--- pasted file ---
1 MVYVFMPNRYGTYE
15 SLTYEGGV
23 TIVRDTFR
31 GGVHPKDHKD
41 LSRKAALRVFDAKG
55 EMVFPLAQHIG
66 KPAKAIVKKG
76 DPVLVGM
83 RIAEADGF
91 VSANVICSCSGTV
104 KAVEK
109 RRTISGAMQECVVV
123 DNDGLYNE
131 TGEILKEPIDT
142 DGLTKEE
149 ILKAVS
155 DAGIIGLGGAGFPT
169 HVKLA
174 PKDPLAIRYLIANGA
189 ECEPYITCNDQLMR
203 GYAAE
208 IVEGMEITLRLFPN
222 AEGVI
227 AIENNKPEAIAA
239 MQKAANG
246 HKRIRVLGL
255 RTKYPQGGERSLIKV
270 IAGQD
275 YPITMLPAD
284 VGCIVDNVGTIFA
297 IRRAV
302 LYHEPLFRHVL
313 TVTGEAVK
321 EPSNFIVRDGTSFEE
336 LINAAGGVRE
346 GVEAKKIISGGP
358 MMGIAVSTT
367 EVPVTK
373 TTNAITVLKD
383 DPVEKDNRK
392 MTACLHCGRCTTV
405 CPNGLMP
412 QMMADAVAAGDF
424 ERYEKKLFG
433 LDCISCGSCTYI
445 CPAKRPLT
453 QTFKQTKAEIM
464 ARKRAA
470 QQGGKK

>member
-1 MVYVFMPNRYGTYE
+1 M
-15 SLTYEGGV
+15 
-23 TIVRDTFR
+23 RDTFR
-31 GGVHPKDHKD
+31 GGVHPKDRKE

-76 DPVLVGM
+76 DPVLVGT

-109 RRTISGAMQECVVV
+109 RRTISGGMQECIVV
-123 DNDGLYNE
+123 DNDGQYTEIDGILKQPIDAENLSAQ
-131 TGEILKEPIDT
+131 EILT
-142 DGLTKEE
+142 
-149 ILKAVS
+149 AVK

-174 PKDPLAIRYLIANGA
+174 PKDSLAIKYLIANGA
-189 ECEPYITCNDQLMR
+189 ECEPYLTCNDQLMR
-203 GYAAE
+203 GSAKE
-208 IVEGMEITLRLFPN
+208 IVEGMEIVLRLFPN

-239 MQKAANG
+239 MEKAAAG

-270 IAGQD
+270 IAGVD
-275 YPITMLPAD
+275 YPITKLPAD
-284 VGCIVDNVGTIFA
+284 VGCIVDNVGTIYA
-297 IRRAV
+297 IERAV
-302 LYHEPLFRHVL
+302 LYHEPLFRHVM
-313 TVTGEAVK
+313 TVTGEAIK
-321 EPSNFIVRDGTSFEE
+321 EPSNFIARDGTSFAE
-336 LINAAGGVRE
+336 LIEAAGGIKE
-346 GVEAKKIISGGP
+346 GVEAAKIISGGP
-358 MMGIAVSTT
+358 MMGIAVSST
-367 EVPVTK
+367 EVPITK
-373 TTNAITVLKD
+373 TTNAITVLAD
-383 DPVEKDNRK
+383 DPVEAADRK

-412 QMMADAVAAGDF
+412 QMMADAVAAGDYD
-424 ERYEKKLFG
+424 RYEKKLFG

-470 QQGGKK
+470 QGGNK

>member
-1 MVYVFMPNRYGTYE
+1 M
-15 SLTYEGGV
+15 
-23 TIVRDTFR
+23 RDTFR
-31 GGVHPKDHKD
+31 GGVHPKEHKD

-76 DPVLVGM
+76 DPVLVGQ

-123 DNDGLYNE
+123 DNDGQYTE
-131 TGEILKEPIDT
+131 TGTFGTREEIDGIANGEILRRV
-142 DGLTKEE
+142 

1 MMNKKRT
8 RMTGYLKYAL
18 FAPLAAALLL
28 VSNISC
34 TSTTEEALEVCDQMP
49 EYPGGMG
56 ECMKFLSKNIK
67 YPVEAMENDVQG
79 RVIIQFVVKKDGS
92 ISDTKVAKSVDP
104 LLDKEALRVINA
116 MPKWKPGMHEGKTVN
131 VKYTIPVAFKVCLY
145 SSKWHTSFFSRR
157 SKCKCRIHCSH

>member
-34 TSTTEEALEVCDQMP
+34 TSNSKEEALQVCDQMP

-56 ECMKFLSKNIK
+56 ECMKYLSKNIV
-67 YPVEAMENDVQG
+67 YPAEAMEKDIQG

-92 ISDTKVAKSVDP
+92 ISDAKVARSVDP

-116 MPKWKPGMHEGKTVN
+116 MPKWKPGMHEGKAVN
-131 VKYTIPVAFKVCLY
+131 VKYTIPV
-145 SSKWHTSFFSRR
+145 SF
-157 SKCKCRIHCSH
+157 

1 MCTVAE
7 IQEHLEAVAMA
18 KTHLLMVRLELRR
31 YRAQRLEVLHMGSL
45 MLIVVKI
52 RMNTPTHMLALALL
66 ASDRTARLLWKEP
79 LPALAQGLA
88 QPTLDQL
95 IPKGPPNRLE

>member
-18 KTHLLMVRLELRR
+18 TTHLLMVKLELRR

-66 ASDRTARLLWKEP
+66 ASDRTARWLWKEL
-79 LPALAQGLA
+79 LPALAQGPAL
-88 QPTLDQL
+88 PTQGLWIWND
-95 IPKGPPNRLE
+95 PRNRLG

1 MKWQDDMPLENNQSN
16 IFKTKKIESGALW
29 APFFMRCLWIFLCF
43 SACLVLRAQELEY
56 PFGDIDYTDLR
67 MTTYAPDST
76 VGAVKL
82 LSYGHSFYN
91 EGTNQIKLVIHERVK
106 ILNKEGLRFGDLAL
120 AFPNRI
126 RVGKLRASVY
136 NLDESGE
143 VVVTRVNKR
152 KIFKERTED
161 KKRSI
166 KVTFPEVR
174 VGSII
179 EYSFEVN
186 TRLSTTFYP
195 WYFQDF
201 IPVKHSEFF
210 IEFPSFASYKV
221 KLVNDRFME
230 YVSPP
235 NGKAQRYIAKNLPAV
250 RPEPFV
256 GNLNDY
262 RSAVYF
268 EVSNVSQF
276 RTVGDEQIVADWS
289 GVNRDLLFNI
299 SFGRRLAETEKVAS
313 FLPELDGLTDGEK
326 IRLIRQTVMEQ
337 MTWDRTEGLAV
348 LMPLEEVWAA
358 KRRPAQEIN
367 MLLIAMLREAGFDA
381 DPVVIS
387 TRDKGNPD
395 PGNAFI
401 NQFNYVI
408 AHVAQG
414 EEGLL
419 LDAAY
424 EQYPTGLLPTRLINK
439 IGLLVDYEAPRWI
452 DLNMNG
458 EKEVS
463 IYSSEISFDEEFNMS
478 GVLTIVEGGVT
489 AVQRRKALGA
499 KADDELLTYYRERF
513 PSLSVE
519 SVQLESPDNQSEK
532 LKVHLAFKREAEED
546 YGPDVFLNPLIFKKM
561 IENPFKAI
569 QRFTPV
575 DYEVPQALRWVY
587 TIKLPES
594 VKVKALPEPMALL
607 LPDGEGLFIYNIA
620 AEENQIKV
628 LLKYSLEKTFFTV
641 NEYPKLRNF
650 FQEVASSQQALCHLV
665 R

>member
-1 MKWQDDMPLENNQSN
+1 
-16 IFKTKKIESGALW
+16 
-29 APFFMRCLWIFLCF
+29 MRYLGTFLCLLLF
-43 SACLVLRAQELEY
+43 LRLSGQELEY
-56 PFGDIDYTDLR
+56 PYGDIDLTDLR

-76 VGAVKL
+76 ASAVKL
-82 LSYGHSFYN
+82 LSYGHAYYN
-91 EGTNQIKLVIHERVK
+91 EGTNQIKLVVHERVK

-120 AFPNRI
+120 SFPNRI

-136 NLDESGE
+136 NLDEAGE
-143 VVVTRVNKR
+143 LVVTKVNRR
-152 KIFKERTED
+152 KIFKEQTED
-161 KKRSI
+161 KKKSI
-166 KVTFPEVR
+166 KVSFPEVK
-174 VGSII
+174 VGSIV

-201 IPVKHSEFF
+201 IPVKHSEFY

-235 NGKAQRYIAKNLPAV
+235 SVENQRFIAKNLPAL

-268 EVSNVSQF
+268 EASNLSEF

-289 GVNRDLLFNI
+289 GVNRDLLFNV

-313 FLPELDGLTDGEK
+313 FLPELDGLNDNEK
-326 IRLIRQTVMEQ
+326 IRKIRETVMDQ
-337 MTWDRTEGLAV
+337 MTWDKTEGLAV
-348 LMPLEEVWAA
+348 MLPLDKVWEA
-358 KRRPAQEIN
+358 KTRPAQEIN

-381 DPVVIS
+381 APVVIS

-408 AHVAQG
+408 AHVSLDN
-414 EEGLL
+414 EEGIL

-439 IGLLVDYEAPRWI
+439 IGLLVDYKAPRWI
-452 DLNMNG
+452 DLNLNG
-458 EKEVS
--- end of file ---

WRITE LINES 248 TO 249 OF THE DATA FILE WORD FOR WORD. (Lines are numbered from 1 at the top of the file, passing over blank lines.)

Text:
628 LLKYSLEKTFFTV
641 NEYPKLRNF